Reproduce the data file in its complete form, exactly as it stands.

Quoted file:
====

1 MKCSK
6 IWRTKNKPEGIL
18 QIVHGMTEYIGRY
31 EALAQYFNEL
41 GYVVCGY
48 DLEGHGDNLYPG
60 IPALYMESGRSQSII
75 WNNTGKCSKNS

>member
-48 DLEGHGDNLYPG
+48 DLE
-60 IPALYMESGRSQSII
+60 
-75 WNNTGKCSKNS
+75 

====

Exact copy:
1 MKCSK
6 IWRTKNKPEGIL
18 QIVHGMTEYIGRY
31 EALAQYFNEL
41 GYVVCGY
48 DLEGHGDNLYPG
60 IPALYMESGRSQSII
75 WNNTGKCSKNS

>member
-48 DLEGHGDNLYPG
+48 DLE
-60 IPALYMESGRSQSII
+60 
-75 WNNTGKCSKNS
+75 